Neither the settlement agreement nor the amendment to the non-competition agreement required GES to purchase annuities for Walden or the other two key employees; nor did GES purchase annuities when the settlement was finalized in April 1988. In October of that year, however, GES purchased annuities for the three key employees, thereby obtaining the release of all of the collateral securing its obligations under the non-competition agreements.

Walden and his wife filed a bankruptcy petition in September 1991. They listed the annuity (with Principal Life Insurance Company) as an asset, and claimed it as exempt. The exemption was claimed under Article 21.22 of the Texas Insurance Code, which allows an exemption for, inter alia, benefits received "under any plan or program of annuities and benefits in use by any employer". Tex.Ins.Code art. 21.22 (West Supp.1991). The Trustee objected to the exemption.

The bankruptcy court sustained the objection, holding that the annuity did not qualify as exempt property because, inter alia, it did not "represent a plan or program of annuities and benefits in use by any employer", in that it was purchased in connection with the settlement of litigation and GES was not Walden's employer at the time of purchase. In re Walden, 144 B.R. 54, 57 (Bankr.W.D.Tex.1992). After reviewing the record, the district court affirmed, without rendering an opinion.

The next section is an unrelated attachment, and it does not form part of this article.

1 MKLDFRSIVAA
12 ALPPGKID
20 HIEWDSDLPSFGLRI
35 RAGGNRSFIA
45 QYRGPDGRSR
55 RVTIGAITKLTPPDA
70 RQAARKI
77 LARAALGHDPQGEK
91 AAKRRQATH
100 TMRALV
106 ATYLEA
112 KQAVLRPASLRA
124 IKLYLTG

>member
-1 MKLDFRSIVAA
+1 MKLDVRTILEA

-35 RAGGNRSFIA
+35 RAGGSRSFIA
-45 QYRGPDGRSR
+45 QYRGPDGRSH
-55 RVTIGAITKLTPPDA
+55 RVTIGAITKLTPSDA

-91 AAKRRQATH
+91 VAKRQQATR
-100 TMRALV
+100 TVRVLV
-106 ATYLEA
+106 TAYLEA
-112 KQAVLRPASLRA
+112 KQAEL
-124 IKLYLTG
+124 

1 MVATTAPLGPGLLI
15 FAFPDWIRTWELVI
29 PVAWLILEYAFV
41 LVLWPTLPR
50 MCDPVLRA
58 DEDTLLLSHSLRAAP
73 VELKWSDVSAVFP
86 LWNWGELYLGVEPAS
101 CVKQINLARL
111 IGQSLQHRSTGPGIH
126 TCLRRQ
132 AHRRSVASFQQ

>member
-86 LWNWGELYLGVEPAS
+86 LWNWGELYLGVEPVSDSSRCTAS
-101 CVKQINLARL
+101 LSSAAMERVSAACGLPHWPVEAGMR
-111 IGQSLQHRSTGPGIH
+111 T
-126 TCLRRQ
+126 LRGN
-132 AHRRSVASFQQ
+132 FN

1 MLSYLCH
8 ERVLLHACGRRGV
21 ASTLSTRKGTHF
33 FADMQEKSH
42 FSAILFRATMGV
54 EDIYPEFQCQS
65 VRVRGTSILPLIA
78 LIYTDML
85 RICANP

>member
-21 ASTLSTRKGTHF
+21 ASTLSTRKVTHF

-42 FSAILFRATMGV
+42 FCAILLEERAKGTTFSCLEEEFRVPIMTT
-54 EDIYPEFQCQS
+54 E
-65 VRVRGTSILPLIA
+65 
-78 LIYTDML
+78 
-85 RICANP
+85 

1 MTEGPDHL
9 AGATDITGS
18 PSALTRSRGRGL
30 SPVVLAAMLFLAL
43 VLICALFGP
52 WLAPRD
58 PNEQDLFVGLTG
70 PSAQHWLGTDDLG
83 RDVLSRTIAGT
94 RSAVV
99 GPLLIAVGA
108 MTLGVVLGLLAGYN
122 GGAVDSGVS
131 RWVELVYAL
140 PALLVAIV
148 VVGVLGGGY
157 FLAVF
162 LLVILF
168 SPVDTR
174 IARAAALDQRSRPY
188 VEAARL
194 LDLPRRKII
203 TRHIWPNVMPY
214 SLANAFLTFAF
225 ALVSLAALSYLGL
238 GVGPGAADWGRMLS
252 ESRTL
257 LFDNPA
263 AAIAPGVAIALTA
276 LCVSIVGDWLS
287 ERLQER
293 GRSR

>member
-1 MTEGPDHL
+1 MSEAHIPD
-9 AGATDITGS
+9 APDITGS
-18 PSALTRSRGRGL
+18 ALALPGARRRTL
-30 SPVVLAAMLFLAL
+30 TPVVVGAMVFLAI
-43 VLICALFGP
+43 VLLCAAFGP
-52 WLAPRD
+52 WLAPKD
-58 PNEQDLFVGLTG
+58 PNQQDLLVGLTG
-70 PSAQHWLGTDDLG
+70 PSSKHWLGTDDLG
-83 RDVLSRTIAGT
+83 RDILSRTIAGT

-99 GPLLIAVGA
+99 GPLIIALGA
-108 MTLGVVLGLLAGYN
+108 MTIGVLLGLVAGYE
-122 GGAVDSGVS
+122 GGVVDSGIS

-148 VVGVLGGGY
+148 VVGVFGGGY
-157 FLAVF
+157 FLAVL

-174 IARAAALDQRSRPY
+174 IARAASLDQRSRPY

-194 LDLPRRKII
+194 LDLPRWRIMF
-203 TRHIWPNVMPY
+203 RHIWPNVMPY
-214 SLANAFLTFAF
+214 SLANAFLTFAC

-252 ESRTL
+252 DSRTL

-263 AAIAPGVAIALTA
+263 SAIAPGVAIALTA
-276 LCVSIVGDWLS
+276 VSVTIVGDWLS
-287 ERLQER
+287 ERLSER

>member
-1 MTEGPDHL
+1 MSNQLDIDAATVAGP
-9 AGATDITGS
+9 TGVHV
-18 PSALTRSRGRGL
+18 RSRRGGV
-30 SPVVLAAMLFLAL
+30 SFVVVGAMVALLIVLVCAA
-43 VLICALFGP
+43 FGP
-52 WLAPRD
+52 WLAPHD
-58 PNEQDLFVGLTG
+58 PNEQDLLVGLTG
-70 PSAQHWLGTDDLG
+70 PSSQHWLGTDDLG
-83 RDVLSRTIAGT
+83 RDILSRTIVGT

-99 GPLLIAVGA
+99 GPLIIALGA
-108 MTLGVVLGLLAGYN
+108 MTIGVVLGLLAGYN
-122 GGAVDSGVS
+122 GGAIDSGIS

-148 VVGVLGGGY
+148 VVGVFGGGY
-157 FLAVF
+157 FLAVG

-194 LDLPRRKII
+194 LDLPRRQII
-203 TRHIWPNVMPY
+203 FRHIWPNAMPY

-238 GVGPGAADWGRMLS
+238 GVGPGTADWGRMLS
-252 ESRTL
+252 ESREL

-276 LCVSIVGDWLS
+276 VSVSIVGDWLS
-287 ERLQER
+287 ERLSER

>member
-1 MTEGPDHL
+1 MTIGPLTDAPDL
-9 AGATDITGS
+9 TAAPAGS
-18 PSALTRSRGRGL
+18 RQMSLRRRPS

We review the bankruptcy court's findings of fact for clear error, but review freely questions of law. Bankruptcy Rule 8013; Matter of Herby's Foods, Inc., 2 F.3d 128, 130 (5th Cir.1993). The relevant facts are not in dispute. The sole issue is one of law, a question of statutory interpretation: whether the annuity qualifies as exempt property under art. 21.22.

The parties have not cited, nor have we found, any Texas cases interpreting the provisions of art. 21.22 in a context analogous to the one at hand. Nevertheless, we are given more than firm guidance in our interpretation by the Texas courts' longstanding admonition that exemption statutes are to be liberally construed in favor of the claimant. The Texas Supreme Court has stated that

"our exemption laws should be liberally construed in favor of express exemptions, and should never be restricted in their meaning and effect so as to minimize their operation upon the beneficent objects of the statutes. Without doubt the exemption would generally be resolved in favor of the claimant."